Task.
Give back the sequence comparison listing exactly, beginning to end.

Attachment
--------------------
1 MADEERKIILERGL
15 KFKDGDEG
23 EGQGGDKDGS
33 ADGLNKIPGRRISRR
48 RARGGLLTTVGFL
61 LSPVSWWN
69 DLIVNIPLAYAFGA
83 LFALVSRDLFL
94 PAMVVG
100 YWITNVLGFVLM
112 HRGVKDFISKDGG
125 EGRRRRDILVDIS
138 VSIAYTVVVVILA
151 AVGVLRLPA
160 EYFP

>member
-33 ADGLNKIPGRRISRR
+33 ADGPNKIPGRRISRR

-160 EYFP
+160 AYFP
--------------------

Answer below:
1 MADEERKIILERGL
15 KFKDGDEG
23 EGQGGDKDGS
33 ADGLNKIPGRRISRR
48 RARGGLLTTVGFL
61 LSPVSWWN
69 DLIVNIPLAYAFGA
83 LFALVSRDLFL
94 PAMVVG
100 YWITNVLGFVLM
112 HRGVKDFISKDGG
125 EGRRRRDILVDIS
138 VSIAYTVVVVILA
151 AVGVLRLPA
160 EYFP

>member
-33 ADGLNKIPGRRISRR
+33 ADGPNKIPGRRISRR

-160 EYFP
+160 AYFP